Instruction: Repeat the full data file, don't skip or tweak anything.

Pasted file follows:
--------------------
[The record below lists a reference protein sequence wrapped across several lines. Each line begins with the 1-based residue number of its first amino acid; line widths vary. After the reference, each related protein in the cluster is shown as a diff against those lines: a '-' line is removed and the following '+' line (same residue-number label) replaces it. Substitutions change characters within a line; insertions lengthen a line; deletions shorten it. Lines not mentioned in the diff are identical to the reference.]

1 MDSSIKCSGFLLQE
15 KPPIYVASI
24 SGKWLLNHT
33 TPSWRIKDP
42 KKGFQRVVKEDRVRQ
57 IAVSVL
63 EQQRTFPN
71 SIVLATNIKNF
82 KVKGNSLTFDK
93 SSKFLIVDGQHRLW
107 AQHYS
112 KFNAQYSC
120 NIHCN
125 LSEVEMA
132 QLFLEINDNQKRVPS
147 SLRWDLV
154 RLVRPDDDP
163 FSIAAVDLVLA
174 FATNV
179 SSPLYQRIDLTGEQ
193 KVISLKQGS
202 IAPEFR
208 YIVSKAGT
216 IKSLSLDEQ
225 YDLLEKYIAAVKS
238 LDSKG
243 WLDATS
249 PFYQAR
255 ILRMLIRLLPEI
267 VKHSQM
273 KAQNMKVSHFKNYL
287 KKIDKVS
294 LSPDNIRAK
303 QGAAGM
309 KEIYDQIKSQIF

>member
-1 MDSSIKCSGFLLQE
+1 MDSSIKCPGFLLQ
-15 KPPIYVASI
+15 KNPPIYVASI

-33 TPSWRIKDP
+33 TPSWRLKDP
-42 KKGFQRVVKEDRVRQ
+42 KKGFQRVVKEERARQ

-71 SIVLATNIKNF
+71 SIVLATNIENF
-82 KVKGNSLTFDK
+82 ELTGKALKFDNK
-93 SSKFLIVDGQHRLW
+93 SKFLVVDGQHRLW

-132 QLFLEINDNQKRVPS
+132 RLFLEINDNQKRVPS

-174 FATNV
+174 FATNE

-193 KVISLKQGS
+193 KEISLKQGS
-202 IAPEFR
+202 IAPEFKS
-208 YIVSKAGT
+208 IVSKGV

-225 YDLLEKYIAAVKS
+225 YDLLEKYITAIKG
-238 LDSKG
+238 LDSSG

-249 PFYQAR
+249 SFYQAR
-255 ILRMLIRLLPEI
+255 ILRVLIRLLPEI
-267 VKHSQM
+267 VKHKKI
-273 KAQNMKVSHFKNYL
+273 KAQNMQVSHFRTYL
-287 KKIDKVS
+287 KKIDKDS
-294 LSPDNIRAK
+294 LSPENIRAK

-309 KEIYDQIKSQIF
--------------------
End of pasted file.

[The record below lists a reference protein sequence wrapped across several lines. Each line begins with the 1-based residue number of its first amino acid; line widths vary. After the reference, each related protein in the cluster is shown as a diff against those lines: a '-' line is removed and the following '+' line (same residue-number label) replaces it. Substitutions change characters within a line; insertions lengthen a line; deletions shorten it. Lines not mentioned in the diff are identical to the reference.]

1 MDSSIKCSGFLLQE
15 KPPIYVASI
24 SGKWLLNHT
33 TPSWRIKDP
42 KKGFQRVVKEDRVRQ
57 IAVSVL
63 EQQRTFPN
71 SIVLATNIKNF
82 KVKGNSLTFDK
93 SSKFLIVDGQHRLW
107 AQHYS
112 KFNAQYSC
120 NIHCN
125 LSEVEMA
132 QLFLEINDNQKRVPS
147 SLRWDLV
154 RLVRPDDDP
163 FSIAAVDLVLA
174 FATNV
179 SSPLYQRIDLTGEQ
193 KVISLKQGS
202 IAPEFR
208 YIVSKAGT
216 IKSLSLDEQ
225 YDLLEKYIAAVKS
238 LDSKG
243 WLDATS
249 PFYQAR
255 ILRMLIRLLPEI
267 VKHSQM
273 KAQNMKVSHFKNYL
287 KKIDKVS
294 LSPDNIRAK
303 QGAAGM
309 KEIYDQIKSQIF

>member
-1 MDSSIKCSGFLLQE
+1 MDSSIKCPGFLLQ
-15 KPPIYVASI
+15 KNPPIYVASI

-33 TPSWRIKDP
+33 TPSWRLKDP
-42 KKGFQRVVKEDRVRQ
+42 KKGFQRVVKEERARQ

-71 SIVLATNIKNF
+71 SIVLATNIENF
-82 KVKGNSLTFDK
+82 ELTGKALKFDNK
-93 SSKFLIVDGQHRLW
+93 SKFLVVDGQHRLW

-132 QLFLEINDNQKRVPS
+132 RLFLEINDNQKRVPS

-174 FATNV
+174 FATNE

-193 KVISLKQGS
+193 KEISLKQGS
-202 IAPEFR
+202 IAPEFKS
-208 YIVSKAGT
+208 IVSKGV

-225 YDLLEKYIAAVKS
+225 YDLLEKYITAIKG
-238 LDSKG
+238 LDSSG

-249 PFYQAR
+249 SFYQAR
-255 ILRMLIRLLPEI
+255 ILRVLIRLLPEI
-267 VKHSQM
+267 VKHKKI
-273 KAQNMKVSHFKNYL
+273 KAQNMQVSHFRTYL
-287 KKIDKVS
+287 KKIDKDS
-294 LSPDNIRAK
+294 LSPENIRAK

-309 KEIYDQIKSQIF